School of Medicine

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  • James Swartz

    James Swartz

    James H. Clark Professor in the School of Engineering and Professor of Chemical Engineering and of Bioengineering

    Bio Using and Understanding Cell-Free Biology

    Swartz Lab General Research Focus:

    The current and projected research in the Swartz lab balances basic research in microbial metabolism, protein expression, and protein folding with a strong emphasis on compelling applications. The power and versatility of cell-free methods coupled with careful evaluation and engineering of these new systems enables a whole new range of applications and scientific investigation. Fundamental research on: the mechanisms and kinetics of ribosomal function, fundamental bioenergetics, basic mechanisms of protein folding, functional genomics, and metabolic pathway analysis is motivated by a variety of near- and medium term applications spanning medicine, energy, and environmental needs.

    Swartz Lab Application Focus:

    In the medical area , current research addresses the need for patient-specific vaccines to treat cancer. Particularly for lymphomas, there is a strong need to be able to make a new cancer vaccine for each patient. Current technologies are not practical for this demanding task, but cell-free approaches are rapid and inexpensive. We have already demonstrated feasibility in mouse tumor challenge studies and are now expanding the range of applications and working to improve the relevant technologies. Experience with these vaccines has also suggested a new and exciting format for making inexpensive and very potent vaccines for general use.

    To address pressing needs for a new and cleaner energy source, we are working towards an organism that can efficiently capture solar energy and convert it into hydrogen. The first task is to develop an oxygen tolerant hydrogenase using cell-free technology to express libraries of mutated enzymes that can be rapidly screened for improved function. Even though these are very complex enzymes, we have produced active hydrogenases with our cell-free methods. We are now perfecting the screening methods for rapid and accurate identification of improved enzymes. After these new enzymes are identified, the project will progress toward metabolic engineering and bioreactor design research to achieve the scales and economies required.

    To address environmental needs, we are developing an improved water filters using an amazing membrane protein, Aquaporin Z. It has the ability to reject all other chemicals and ions except water. We have efficiently expressed the protein into lipid bilayer vesicles and are now working to cast these membranes on porous supports to complete the development of a new and powerful water purification technology. The same lessons will be applied toward the development of a new class of biosensors that brings high sensitivity and selectivity.

  • Eric Sweet-Cordero

    Eric Sweet-Cordero

    Associate Professor (Research) of Pediatrics (Cancer Biology)

    Current Research and Scholarly Interests Our laboratory is devoted to the analysis of pathways involved in the initiation, progression, and maintenance of cancer. Utilizing the mouse as a model system, we strive to understand aberrant oncogenic signaling, the role of the tumor microenvironment and the mechanisms involved in chemotherapy response and resistance at the molecular, cellular, and organismal levels.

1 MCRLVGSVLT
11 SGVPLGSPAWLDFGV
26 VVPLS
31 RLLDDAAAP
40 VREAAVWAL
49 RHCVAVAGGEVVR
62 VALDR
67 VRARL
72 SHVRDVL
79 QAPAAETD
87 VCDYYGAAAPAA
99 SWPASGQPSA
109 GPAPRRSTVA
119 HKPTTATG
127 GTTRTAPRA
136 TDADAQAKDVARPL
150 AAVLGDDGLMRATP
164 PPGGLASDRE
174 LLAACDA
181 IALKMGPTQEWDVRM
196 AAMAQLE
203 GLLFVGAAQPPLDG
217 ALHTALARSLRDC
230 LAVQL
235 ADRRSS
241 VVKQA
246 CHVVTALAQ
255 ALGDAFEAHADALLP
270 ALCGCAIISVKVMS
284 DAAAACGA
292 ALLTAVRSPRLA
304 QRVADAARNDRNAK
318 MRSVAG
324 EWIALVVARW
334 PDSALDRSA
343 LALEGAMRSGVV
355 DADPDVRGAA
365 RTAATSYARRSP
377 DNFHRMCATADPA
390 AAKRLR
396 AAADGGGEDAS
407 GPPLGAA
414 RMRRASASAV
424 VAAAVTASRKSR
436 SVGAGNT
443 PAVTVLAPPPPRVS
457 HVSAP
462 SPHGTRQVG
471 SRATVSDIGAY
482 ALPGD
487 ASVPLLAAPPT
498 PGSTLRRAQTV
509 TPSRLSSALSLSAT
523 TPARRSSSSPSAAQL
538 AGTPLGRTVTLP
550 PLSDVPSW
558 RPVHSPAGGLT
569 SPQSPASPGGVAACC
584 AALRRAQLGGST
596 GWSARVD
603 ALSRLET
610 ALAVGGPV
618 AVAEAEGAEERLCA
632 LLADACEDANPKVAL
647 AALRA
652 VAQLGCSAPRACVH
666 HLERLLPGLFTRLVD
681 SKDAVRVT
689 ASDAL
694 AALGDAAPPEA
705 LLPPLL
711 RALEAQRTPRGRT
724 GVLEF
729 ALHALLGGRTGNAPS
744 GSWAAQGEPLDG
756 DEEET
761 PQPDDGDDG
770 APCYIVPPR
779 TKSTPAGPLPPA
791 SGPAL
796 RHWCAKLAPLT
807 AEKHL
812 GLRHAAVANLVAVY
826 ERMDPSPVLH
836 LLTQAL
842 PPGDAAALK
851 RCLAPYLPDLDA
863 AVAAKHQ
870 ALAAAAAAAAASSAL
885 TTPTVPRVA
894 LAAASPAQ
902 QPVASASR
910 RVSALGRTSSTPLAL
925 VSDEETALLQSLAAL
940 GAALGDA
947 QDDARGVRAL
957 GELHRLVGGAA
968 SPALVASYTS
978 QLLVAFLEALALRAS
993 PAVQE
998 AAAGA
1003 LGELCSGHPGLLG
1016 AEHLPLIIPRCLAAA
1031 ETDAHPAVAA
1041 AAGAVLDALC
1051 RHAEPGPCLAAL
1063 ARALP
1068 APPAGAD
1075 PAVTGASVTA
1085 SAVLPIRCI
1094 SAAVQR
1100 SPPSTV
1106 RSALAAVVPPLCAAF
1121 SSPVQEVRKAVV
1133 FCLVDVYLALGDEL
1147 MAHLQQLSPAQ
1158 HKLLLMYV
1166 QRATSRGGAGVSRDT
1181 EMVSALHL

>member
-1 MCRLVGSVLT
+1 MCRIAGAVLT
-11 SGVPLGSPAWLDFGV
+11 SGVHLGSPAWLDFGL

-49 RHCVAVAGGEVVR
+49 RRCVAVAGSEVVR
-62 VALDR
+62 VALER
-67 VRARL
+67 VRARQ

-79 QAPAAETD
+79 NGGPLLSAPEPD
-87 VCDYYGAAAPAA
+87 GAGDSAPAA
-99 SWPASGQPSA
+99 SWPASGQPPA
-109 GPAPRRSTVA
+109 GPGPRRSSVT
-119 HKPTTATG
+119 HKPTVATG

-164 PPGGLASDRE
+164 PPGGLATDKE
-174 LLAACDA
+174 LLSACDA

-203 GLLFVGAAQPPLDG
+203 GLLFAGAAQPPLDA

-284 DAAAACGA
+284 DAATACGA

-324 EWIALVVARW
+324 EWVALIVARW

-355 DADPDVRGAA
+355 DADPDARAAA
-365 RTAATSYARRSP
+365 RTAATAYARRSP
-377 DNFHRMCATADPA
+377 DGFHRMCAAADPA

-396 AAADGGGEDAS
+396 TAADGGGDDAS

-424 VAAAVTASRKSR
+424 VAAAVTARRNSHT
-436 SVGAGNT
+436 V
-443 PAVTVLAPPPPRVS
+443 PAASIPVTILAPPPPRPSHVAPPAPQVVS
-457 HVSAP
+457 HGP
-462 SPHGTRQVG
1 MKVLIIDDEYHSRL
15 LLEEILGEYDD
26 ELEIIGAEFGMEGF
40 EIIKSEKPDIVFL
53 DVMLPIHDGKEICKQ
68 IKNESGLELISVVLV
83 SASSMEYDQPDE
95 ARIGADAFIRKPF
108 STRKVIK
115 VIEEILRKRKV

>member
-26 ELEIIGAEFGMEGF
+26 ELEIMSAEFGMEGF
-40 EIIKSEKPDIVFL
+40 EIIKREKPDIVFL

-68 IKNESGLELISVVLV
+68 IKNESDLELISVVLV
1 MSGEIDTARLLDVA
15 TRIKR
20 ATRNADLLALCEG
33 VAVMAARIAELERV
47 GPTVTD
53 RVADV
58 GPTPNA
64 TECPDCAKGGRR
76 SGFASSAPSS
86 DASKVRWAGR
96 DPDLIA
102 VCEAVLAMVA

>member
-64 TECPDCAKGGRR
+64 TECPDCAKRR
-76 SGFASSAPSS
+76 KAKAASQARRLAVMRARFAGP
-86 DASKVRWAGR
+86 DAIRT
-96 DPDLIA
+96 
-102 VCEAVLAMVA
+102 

• Susan M. Swetter, MD

    Susan M. Swetter, MD

    Professor of Dermatology at Palo Alto Veterans Affairs Health Care System and the Stanford University Medical Center

    Current Research and Scholarly Interests 1) Early detection of melanoma through enhanced screening and professional and public education to improve melanoma awareness. 2) Chemoprevention of melanoma and nonmelanoma skin cancers in high-risk groups. 4) Epidemiologic and sociodemographic aspects of melanoma. 4) National dermatologist liaison to the ECOG-ACRIN Melanoma Committee and Co-founder/Co-Director of the Melanoma Prevention Working Group, an interdisciplinary Intergroup collaboration dedicated to melanoma control and prevent

  • Karl Sylvester

    Karl Sylvester

    Associate Professor of Surgery (Pediatric Surgery) and Pediatrics at the Stanford University Medical Center

    Current Research and Scholarly Interests One of the current primary interests of the lab is to investigate the mechanisms by which hepatocellular injury and recovery is influenced and controlled by hepatocyte metabolism.

    A second focus of investigation is to identify molecular markers of human disease that provide diagnostic function, serve as targets for possible therapeutic manipulation, or provide insight into mechanisms of human disease. Specific diseases of interest include newborn sepsis and Necrotizing Enterocolitis (NEC).

  • Daniel Sze, MD, PhD

    Daniel Sze, MD, PhD

    Professor of Radiology (General Radiology) at the Stanford University Medical Center

    Current Research and Scholarly Interests Transarterial administration of chemotherapeutics, radioactive microspheres, and biologics for the treatment of unresectable tumors; management of portal hypertension and complications of cirrhosis (TIPS); treatment of complications of organ transplantation; Venous and pulmonary arterial thrombolysis and reconstruction; Stent and Stent-graft treatment of peripheral vascular diseases, aneurysms, aortic dissections

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